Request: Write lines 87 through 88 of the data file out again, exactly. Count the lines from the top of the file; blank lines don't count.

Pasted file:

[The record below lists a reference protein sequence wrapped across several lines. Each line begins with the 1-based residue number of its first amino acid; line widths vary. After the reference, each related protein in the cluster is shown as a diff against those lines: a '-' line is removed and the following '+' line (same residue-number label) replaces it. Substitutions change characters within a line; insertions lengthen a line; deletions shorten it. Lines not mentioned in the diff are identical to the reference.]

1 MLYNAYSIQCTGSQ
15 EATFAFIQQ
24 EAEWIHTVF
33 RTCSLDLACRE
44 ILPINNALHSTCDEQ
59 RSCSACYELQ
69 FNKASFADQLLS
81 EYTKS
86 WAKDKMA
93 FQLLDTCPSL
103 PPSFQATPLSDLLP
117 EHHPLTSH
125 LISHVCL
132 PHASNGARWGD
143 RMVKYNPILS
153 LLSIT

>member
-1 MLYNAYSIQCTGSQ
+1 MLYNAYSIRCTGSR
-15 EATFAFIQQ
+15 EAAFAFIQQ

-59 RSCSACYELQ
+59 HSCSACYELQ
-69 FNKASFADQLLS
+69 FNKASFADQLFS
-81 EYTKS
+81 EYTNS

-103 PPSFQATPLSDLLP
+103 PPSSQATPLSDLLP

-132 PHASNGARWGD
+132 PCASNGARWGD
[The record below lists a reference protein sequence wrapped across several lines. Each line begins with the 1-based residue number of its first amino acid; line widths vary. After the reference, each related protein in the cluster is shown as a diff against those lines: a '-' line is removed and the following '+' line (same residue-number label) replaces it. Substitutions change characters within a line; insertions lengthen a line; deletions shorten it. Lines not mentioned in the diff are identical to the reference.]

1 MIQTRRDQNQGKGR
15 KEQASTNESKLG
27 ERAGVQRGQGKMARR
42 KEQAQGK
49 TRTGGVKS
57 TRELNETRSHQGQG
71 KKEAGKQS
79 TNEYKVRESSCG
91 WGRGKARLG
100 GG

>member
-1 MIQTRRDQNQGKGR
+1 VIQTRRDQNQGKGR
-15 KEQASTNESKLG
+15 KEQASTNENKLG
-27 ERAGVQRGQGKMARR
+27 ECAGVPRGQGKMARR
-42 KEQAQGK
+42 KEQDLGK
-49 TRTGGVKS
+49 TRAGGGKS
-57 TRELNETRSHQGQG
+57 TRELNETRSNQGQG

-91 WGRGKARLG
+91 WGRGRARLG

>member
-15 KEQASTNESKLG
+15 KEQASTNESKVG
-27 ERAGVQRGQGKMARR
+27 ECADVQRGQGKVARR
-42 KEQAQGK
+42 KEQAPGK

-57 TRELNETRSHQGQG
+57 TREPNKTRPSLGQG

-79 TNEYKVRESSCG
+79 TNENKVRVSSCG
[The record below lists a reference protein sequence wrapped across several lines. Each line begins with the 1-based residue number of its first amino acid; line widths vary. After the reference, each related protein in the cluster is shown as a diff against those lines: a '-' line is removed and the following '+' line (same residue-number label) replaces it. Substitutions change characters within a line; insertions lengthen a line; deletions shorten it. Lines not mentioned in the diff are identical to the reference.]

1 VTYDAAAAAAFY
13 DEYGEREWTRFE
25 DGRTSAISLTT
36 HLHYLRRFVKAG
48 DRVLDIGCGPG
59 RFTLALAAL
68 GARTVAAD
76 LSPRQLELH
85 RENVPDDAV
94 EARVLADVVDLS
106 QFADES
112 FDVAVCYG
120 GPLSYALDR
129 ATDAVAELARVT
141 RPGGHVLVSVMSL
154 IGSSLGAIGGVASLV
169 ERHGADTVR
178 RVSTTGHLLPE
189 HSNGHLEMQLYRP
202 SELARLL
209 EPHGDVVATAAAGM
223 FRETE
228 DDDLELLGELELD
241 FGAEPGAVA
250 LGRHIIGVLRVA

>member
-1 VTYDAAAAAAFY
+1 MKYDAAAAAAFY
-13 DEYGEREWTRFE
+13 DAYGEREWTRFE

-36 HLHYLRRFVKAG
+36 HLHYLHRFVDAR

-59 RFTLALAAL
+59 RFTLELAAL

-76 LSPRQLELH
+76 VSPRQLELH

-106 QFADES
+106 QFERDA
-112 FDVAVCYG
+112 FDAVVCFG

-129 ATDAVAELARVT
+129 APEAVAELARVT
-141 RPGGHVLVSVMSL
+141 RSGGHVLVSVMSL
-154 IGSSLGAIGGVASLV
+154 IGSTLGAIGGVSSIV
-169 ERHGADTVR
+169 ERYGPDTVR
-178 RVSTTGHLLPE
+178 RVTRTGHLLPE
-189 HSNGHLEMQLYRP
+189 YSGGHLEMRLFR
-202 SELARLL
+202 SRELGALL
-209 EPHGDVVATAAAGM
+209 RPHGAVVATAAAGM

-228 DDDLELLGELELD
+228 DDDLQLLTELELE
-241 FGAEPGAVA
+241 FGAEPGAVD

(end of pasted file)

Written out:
169 ERHGADTVR
178 RVSTTGHLLPE